Tuesday, October 22, 2013

Duolingo Uses Crowdsourcing to Build Free Language Learning Apps

Go to any library or bookstore (if those still exist) or to the pages of Amazon and search for the foreign language learning courses. You'll find tons of material to teach you Spanish, or Spanish speakers English.  A bit fewer courses in French and German, then maybe a smattering of Russian and Italian.  Depending on the demographics of where you live, possibly a Mandarin, Japanese, and Korean course.  But that's about it.  Even Pimsleur and Rosetta Stone have lots of the simplest traveler-oriented basics, but then thin out when it comes to moving beyond asking where to find the Metro and how the weather is today.

Duolingo starts from the common task of learning 3000 of the most essential words in any language, and the grammar rules to make them work.  They are building this model into a library of courses to achieve low-level mastery of dozens of languages, and concentrating on the ones that aren't so well-represented by other approaches.  And each language course is put together by unpaid volunteers who are fluent in the two languages the course is using ("from Dutch to Portuguese", for example).  And then Duolingo makes the information available free to any user.

Hunter Communications Original News Source

Link to article:
Duolingo "Incubator" Aims to Crowdsource Language Learning

Excerpt: "Duolingo's plan is to appeal to collective intelligence and 'crowdsourcing' to recruit an army of volunteers to develop these courses.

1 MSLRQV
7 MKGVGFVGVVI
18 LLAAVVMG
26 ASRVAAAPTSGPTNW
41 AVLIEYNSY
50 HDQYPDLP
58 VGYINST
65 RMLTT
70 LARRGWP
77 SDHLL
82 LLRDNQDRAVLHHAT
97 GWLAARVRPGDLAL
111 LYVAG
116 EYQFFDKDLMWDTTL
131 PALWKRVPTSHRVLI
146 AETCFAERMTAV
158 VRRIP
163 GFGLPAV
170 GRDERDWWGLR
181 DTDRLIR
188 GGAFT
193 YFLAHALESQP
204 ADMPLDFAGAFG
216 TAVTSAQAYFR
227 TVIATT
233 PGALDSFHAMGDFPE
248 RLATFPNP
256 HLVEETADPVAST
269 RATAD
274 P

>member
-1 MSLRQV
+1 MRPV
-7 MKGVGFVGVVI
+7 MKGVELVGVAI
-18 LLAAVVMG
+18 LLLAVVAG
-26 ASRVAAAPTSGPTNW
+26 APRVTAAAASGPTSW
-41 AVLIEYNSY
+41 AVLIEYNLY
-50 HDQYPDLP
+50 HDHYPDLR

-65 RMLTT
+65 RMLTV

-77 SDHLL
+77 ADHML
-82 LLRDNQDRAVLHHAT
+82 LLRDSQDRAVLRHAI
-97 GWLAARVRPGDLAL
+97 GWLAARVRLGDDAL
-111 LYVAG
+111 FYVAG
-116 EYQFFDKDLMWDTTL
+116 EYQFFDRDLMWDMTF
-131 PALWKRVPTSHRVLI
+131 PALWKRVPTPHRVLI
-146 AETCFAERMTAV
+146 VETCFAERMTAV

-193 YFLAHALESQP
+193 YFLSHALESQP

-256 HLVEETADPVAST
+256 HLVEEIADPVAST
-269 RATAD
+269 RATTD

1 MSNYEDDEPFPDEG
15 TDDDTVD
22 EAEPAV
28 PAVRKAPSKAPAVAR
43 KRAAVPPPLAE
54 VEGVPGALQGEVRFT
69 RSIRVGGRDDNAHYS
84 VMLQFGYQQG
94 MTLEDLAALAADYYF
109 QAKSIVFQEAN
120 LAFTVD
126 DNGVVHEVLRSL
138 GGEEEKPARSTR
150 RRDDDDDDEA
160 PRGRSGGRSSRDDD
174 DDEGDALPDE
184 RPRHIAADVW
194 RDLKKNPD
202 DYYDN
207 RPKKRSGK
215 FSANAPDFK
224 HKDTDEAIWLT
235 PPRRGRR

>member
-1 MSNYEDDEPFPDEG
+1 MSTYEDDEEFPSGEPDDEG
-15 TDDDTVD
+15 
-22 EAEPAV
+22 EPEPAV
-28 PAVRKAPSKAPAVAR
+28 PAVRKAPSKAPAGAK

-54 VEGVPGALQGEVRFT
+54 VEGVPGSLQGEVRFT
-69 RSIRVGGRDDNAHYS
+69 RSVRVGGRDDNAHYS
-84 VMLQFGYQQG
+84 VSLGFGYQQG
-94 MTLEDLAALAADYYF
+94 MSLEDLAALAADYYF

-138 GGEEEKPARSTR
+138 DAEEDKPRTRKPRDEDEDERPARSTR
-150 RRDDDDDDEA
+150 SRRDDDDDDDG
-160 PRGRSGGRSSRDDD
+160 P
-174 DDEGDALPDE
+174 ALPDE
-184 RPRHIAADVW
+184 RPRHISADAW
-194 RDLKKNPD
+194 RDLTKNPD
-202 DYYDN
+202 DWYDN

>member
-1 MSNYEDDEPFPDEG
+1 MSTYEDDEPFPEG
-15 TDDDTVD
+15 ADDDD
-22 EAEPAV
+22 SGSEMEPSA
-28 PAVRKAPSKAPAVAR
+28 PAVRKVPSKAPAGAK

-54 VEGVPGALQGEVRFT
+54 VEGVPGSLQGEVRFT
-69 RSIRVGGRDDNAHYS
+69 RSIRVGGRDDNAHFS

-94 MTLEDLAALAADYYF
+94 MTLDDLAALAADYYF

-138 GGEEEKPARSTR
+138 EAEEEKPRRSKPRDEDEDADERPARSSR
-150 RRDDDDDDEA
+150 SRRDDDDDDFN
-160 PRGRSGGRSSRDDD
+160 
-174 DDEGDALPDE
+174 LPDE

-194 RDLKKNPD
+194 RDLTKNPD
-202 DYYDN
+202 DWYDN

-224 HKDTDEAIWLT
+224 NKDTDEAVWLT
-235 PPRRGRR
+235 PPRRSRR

'There is only going to be one course for each language; and for each language, we will choose between two and three moderators through an application system and a selection process. Then these moderators can choose teams of people to help them,' explains Luis von Ahn, the Guatemalan creator of Duolingo and one of the pioneers of crowdsourcing.

According to Duolingo, one person working 40 hours per week would require about four months to develop one of these courses, so bringing together a good team will be necessary for the initiative to succeed, something that von Ahn is not concerned about.

The task of creating a language course seems to only be within the reach of expert linguists, but the method that Duolingo has developed is 'pretty restricted, with a concrete lists of words and the order in which they must be used, with easy phrases,' says von Ahn.

The language incubator guides the user so they only have to follow a few standardized steps to create any course.

The system has a number of consistency algorithms that verify the quality of the courses. Once finished, they start out as beta versions that will improve according to user feedback. If the established learning metrics are not achieved, Duolingo closes the course and invites the moderator to improve it until it is effective.

What's the incentive? It seems like creating a course on Duolingo will be hard work, but the company is clear on the fact that it will not pay any of the collaborators who participate.

'Our objective is to teach the world languages for free, so we also expect others to collaborate for free,' says the creator of Duolingo. At the moment, Duolingo is financed by $18 million of venture capital and with translations that the system generates."

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